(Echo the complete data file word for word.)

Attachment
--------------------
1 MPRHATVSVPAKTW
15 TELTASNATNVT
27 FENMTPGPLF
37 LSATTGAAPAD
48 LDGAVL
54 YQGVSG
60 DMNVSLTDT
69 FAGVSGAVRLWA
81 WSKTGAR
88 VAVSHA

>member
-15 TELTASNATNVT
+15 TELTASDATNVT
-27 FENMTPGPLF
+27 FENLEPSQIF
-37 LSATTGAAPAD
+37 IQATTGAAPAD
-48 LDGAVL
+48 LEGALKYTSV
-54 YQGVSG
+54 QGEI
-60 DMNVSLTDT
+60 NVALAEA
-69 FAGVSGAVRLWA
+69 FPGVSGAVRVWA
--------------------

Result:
1 MPRHATVSVPAKTW
15 TELTASNATNVT
27 FENMTPGPLF
37 LSATTGAAPAD
48 LDGAVL
54 YQGVSG
60 DMNVSLTDT
69 FAGVSGAVRLWA
81 WSKTGAR
88 VAVSHA

>member
-15 TELTASNATNVT
+15 TELTASDATNVT
-27 FENMTPGPLF
+27 FENLEPSQIF
-37 LSATTGAAPAD
+37 IQATTGAAPAD
-48 LDGAVL
+48 LEGALKYTSV
-54 YQGVSG
+54 QGEI
-60 DMNVSLTDT
+60 NVALAEA
-69 FAGVSGAVRLWA
+69 FPGVSGAVRVWA